#3. Menopause? On top of a broke ankle? This is a bad joke. 

Back to sleeping. As if turning from side to side and finding a comfortable position wasn’t hard enough, add night sweats in the mix. I would wake up in the middle of the night SOAKED in sweat. Right after the surgery, it was the worst. The first couple of nights, I was so freaked out that I had an infection, I crawled out of bed and took my temperature. Night after night, I would wake up sweaty. It gets old real quick. It is only now, 6 weeks later, that I wake up and don’t feel like I peed my pants or took a shower while sleeping. It’s a wonderful feeling, let me tell you (enter sarcastic tone). But it wasn’t only at night. I would be standing in the kitchen and out of now where, break a sweat. Standing in line at the grocery stor, break a sweat. Sitting on the couch, break a sweat. These sweats weren’t nearly as bad as the night sweats, but none the less, weren’t fun to deal with. 

#2. No matter the task, big or small, it feels equivalent to climbing Mount Everest. 

Think about how many times you walk from one room to another…how easily you walk to the bathroom, get a drink of water, fill your car with gas. Everyday tasks that we complete without much thought. Someone should warn you that crutch life will make these everyday tasks feel impossible. It would take me 10 minutes to get up, hobble to the bathroom, and hobble back. Not to mention, I would break a sweat and need to sit for a minute to recover afterwards. Grocery shopping would literally take ALL of my energy for the day. How in the world did I go from training 1-4 hours a day, to this? Even 6 weeks later, these everyday tasks are still challenging.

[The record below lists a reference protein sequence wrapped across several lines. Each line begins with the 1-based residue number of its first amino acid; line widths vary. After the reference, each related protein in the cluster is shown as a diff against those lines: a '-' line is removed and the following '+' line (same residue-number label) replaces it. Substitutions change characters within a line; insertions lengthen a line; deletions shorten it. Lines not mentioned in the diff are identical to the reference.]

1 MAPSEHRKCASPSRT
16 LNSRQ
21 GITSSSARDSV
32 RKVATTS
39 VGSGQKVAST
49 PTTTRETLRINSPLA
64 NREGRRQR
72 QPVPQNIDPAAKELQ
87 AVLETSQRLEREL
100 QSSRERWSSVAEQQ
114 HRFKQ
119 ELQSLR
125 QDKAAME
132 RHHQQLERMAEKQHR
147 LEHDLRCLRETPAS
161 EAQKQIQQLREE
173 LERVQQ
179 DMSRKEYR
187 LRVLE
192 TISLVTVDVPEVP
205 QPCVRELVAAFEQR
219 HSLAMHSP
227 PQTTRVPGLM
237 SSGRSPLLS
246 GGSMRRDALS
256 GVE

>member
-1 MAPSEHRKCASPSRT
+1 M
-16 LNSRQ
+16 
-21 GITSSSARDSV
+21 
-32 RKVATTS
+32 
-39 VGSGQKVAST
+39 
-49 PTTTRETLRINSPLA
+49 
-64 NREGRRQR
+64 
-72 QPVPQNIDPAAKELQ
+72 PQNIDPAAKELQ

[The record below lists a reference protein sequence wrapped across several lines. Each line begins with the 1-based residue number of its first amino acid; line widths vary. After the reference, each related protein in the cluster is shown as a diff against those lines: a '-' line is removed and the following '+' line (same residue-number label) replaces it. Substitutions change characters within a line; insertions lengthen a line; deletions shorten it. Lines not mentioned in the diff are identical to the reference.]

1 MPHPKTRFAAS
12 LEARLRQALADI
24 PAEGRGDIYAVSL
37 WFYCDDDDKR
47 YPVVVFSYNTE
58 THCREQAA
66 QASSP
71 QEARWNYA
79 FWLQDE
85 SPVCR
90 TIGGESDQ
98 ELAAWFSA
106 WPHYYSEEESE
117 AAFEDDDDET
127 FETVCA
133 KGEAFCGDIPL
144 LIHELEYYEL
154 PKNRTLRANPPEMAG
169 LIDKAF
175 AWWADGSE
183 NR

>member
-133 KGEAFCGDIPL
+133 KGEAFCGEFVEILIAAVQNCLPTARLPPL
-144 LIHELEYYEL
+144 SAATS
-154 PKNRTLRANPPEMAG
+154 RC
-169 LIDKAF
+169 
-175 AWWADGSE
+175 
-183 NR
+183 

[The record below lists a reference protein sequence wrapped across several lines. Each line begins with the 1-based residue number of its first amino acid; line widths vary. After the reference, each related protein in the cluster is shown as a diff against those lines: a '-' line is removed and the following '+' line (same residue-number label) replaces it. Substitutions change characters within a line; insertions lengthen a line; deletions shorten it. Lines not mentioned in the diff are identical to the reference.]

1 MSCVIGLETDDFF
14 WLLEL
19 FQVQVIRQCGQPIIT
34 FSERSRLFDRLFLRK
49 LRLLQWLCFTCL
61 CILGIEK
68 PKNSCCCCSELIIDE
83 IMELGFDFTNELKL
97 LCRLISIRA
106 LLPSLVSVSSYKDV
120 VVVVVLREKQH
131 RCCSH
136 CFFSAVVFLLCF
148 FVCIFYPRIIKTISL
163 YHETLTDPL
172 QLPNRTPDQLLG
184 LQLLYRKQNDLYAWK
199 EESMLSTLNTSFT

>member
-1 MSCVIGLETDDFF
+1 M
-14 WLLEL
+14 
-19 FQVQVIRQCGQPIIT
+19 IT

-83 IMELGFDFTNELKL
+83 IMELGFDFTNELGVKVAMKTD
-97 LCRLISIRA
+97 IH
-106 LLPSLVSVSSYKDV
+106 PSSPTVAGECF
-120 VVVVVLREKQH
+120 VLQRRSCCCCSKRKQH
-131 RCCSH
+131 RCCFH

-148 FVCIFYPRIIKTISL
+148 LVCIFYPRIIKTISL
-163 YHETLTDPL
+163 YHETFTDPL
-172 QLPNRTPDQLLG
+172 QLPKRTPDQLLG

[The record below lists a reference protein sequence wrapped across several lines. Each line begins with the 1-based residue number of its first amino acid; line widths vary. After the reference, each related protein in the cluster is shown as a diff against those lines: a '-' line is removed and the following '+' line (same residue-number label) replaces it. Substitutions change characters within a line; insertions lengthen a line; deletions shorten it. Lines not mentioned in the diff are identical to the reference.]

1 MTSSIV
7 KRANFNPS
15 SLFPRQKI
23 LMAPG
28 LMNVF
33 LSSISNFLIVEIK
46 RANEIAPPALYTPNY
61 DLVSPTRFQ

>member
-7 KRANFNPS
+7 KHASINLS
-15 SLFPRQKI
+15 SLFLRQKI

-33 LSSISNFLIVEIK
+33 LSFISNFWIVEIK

And last and most important….

#1. I have the most amazing and supportive friends and family. 

This obviously is something I knew before my injury, but I can’t yell it loud enough from the mountain tops. With all the challenges and negative feelings that came with my injury, I was flooded with text messages, phone calls, Facebook comments, and visitors that made even my hardest days so much easier. For three weeks, we had friends and family help with dinners. They took time out of their busy schedules  and money out of their pockets to help us. I had friends help me find doctors, medical equipment, and gave medical advise. There were random text messages that stopped the tears from rolling down my face. Friends would stop by just to say hi and make sure I was doing okay. Others got me out of the house for workouts and lunches. The list goes on and on. The medical staff could not have known just how wonderful my friends are, but love and support is the number one thing that has kept me from going to the dark side of depression. I am forever grateful and saying “thank you” just doesn’t seem like enough.